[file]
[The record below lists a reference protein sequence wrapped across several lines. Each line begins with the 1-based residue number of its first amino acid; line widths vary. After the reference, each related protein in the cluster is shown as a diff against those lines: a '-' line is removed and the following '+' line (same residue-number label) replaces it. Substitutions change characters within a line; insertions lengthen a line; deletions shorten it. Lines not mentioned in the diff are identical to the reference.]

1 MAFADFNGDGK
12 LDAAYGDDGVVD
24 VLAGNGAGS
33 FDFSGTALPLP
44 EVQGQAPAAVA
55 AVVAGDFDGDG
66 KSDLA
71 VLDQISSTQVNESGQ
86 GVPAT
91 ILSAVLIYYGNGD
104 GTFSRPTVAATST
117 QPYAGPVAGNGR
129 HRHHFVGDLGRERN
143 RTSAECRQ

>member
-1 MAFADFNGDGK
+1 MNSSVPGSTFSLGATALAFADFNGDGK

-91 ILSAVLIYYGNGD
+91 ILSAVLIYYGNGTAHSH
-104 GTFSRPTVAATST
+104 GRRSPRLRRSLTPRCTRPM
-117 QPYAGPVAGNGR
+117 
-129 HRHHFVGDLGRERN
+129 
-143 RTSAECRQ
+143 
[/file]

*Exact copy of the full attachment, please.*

[The record below lists a reference protein sequence wrapped across several lines. Each line begins with the 1-based residue number of its first amino acid; line widths vary. After the reference, each related protein in the cluster is shown as a diff against those lines: a '-' line is removed and the following '+' line (same residue-number label) replaces it. Substitutions change characters within a line; insertions lengthen a line; deletions shorten it. Lines not mentioned in the diff are identical to the reference.]

1 MAFADFNGDGK
12 LDAAYGDDGVVD
24 VLAGNGAGS
33 FDFSGTALPLP
44 EVQGQAPAAVA
55 AVVAGDFDGDG
66 KSDLA
71 VLDQISSTQVNESGQ
86 GVPAT
91 ILSAVLIYYGNGD
104 GTFSRPTVAATST
117 QPYAGPVAGNGR
129 HRHHFVGDLGRERN
143 RTSAECRQ

>member
-1 MAFADFNGDGK
+1 MNSSVPGSTFSLGATALAFADFNGDGK

-91 ILSAVLIYYGNGD
+91 ILSAVLIYYGNGTAHSH
-104 GTFSRPTVAATST
+104 GRRSPRLRRSLTPRCTRPM
-117 QPYAGPVAGNGR
+117 
-129 HRHHFVGDLGRERN
+129 
-143 RTSAECRQ
+143 